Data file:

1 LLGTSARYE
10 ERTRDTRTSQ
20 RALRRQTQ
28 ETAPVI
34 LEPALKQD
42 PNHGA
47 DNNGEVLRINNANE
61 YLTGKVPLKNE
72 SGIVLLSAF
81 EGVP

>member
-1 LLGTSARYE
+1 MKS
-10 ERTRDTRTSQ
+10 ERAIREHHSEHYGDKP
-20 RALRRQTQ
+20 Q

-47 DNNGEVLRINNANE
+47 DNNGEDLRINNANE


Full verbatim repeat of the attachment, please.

1 LLGTSARYE
10 ERTRDTRTSQ
20 RALRRQTQ
28 ETAPVI
34 LEPALKQD
42 PNHGA
47 DNNGEVLRINNANE
61 YLTGKVPLKNE
72 SGIVLLSAF
81 EGVP

>member
-1 LLGTSARYE
+1 MKS
-10 ERTRDTRTSQ
+10 ERAIREHHSEHYGDKP
-20 RALRRQTQ
+20 Q

-47 DNNGEVLRINNANE
+47 DNNGEDLRINNANE